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Hamas Hackers Sling Stealthy Spyware Across Egypt, Palestine

The Arid Viper APT group is deploying AridSpy malware with Trojanized messaging applications and second-stage data exfiltration.

Dark Reading Staff, Dark Reading

June 17, 2024

2 Min Read
Hamas flag
Source: Iliya Mitskovets via Alamy Stock Photo

Hamas-linked advanced persistent threat (APT) group Arid Viper has been observed using Android spyware AridSpy dating back to 2022. Now, for the first time, researchers have provided a full analysis of the malware's previously mysterious later stages.

It turns out AridSpy is being distributed through Trojanized messaging apps, according to researchers with ESET, which recently released a new report on AridSpy campaigns.

"New in these campaigns, AridSpy was turned into a multistage trojan, with additional payloads being downloaded from the command-and-control server by the initial, trojanized app," the report said.

The researchers analyzed five separate AridSpy efforts targeting Android users across Egypt and Palestine, according to the report. AridSpy often lurks in applications with legitimate functions, making it more difficult to detect; in this case, victims in Palestine were targeted with advertisements for a malicious app posing as the Palestinian Civil Registry, ESET said. In Egypt, the first-stage spyware was hidden in an app called LapizaChat as well as in scam job opportunity postings. The apps are available for download from third-party sites controlled by the threat actors, rather than Google Play.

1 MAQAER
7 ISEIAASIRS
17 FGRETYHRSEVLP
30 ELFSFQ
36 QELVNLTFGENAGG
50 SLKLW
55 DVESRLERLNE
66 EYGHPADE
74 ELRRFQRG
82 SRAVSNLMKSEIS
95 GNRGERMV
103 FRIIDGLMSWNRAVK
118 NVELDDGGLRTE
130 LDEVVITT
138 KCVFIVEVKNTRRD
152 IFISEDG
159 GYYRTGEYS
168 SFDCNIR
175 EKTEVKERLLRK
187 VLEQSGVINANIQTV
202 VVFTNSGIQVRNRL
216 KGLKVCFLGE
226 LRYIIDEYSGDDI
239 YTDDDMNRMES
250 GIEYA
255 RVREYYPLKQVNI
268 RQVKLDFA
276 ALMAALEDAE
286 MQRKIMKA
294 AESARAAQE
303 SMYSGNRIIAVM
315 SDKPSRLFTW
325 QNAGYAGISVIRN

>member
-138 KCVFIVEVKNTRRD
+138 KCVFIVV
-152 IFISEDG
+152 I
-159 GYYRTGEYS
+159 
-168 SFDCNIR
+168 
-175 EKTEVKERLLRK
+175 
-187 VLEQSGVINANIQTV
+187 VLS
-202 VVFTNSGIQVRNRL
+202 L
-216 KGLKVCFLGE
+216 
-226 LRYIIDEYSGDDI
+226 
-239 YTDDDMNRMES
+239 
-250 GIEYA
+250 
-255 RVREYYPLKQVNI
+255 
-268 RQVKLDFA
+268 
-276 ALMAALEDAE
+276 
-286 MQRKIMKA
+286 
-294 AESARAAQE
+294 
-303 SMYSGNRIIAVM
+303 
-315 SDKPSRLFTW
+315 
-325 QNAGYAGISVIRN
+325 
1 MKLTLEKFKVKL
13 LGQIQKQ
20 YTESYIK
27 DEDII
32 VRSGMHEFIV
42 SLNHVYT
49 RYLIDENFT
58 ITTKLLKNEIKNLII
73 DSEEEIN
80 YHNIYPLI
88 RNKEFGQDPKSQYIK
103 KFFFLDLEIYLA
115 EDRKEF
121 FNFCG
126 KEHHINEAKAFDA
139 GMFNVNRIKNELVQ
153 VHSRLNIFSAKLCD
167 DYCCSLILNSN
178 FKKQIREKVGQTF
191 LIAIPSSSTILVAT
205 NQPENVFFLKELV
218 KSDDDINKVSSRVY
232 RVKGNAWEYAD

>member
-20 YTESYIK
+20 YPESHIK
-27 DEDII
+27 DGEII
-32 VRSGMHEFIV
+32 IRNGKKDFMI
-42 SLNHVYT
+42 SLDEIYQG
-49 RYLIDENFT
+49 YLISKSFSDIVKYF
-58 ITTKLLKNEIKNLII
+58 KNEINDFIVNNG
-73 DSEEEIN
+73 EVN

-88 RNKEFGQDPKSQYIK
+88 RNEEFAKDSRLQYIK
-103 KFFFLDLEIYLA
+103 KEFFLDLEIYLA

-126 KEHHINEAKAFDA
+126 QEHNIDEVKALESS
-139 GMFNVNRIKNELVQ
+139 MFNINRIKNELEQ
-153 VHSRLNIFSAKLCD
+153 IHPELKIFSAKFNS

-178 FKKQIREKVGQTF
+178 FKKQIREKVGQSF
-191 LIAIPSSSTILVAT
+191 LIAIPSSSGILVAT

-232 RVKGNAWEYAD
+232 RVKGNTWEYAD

Once second-stage data exfiltration begins, the analysis showed the threat group is able to collect a raft of data, including device location, contact list, call logs, text messages, photo thumbnails, clipboard data, notifications, video recording thumbnails, as well as giving the cybercriminals the ability to record audio, take pictures, and more.

Previous analysis revealed AridSpy was used in 2022 to target the FIFA World Cup held in Qatar, among other campaigns across the Middle East, the report said.

Dedicated sites are still running at least three AridSpy espionage campaigns, ESET warns.

"At the time of this publication, three out of the five discovered campaigns are still active; the campaigns used dedicated websites to distribute malicious apps impersonating NortirChat, LapizaChat, and ReblyChat, ... job postings..., and Palestinian Civil Registry apps," the report said.

Arid Viper is likely maintaining and improving the AridSpy code as time goes on, as well.

"Naturally, the second-stage payload carries the latest updates and malicious code changes, which can be pushed to other ongoing campaigns," the researchers noted. "This information suggests that AridSpy is maintained and might receive updates or functionality changes."

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Dark Reading Staff

Dark Reading

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